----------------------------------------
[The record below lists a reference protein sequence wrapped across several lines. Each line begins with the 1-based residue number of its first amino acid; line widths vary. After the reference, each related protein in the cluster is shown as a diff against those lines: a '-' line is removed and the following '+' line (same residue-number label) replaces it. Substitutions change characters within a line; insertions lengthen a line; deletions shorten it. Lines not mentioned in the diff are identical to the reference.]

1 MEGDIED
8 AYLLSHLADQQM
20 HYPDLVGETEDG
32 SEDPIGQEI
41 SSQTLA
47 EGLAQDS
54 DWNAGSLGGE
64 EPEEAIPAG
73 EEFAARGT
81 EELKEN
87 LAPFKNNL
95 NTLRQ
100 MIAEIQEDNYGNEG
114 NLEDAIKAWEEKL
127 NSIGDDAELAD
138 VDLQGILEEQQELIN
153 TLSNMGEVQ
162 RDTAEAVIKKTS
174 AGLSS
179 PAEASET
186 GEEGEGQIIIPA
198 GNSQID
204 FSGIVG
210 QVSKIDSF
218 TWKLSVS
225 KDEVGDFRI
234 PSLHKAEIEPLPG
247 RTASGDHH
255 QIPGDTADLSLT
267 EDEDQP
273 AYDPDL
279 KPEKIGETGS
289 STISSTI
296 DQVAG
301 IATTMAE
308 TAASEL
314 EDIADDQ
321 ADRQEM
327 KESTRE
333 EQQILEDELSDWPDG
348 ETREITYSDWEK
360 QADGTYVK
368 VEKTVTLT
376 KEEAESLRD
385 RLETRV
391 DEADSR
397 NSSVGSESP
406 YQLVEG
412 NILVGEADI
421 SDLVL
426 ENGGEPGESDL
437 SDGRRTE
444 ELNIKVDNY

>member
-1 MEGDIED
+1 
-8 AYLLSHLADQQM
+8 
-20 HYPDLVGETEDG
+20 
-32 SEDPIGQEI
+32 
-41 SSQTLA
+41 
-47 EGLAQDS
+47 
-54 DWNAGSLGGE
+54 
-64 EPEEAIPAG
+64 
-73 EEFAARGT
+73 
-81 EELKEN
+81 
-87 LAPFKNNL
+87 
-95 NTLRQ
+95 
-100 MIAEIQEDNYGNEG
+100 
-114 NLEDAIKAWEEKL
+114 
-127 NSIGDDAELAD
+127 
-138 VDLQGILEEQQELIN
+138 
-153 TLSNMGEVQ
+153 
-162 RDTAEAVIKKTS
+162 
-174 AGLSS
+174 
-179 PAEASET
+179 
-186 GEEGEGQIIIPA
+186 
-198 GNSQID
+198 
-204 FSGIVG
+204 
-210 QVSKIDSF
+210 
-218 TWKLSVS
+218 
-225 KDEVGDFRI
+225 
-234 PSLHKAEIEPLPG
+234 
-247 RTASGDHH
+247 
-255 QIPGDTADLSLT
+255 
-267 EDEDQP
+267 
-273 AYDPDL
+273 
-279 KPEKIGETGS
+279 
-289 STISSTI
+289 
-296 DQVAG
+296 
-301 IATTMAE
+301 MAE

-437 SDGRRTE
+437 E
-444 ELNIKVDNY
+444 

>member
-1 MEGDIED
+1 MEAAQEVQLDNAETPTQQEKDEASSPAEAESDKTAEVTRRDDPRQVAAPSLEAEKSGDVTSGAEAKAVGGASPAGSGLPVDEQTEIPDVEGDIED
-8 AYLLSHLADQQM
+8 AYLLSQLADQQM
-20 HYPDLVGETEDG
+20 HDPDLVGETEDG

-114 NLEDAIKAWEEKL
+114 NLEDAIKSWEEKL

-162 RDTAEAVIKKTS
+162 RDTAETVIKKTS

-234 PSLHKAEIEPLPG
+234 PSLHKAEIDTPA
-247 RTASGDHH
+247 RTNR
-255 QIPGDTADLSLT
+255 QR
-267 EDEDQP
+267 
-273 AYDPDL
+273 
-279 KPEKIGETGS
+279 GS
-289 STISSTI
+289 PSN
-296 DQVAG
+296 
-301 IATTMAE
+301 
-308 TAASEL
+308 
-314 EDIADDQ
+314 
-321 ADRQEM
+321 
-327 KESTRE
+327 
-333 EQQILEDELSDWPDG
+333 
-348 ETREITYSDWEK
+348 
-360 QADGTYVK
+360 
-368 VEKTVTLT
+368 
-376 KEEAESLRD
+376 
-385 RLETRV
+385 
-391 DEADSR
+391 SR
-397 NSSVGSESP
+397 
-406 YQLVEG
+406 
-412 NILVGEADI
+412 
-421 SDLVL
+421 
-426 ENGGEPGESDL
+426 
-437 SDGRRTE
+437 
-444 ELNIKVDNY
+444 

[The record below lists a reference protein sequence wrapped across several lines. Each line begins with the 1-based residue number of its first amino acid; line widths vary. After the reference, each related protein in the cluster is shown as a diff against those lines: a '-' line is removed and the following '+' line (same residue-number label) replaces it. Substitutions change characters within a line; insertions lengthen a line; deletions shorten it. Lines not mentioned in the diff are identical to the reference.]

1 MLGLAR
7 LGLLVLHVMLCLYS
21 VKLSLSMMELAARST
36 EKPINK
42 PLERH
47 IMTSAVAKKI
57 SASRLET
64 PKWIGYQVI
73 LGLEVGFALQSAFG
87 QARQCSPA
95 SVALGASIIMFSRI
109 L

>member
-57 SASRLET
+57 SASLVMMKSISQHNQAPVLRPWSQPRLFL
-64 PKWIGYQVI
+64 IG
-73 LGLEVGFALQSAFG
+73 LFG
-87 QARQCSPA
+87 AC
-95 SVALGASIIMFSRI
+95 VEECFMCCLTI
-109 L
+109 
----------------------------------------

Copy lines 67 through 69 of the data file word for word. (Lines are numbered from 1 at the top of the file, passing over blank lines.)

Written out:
+47 
-54 DWNAGSLGGE
+54 